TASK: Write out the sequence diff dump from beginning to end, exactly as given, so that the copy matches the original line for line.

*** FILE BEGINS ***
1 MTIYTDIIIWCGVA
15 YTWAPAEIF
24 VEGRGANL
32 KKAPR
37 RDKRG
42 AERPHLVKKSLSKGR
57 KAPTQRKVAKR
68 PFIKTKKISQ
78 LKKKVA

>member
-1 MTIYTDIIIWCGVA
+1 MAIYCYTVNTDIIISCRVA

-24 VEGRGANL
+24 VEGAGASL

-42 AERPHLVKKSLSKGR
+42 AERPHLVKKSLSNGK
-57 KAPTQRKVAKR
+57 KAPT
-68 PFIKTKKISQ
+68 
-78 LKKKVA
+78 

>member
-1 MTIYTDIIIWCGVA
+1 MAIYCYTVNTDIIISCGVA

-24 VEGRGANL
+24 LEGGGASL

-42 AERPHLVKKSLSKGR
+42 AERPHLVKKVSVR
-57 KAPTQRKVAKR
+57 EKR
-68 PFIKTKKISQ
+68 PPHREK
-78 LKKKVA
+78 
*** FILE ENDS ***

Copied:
1 MTIYTDIIIWCGVA
15 YTWAPAEIF
24 VEGRGANL
32 KKAPR
37 RDKRG
42 AERPHLVKKSLSKGR
57 KAPTQRKVAKR
68 PFIKTKKISQ
78 LKKKVA

>member
-1 MTIYTDIIIWCGVA
+1 MAIYCYTVNTDIIISCRVA

-24 VEGRGANL
+24 VEGAGASL

-42 AERPHLVKKSLSKGR
+42 AERPHLVKKSLSNGK
-57 KAPTQRKVAKR
+57 KAPT
-68 PFIKTKKISQ
+68 
-78 LKKKVA
+78 

>member
-1 MTIYTDIIIWCGVA
+1 MAIYCYTVNTDIIISCGVA

-24 VEGRGANL
+24 LEGGGASL

-42 AERPHLVKKSLSKGR
+42 AERPHLVKKVSVR
-57 KAPTQRKVAKR
+57 EKR
-68 PFIKTKKISQ
+68 PPHREK
-78 LKKKVA
+78 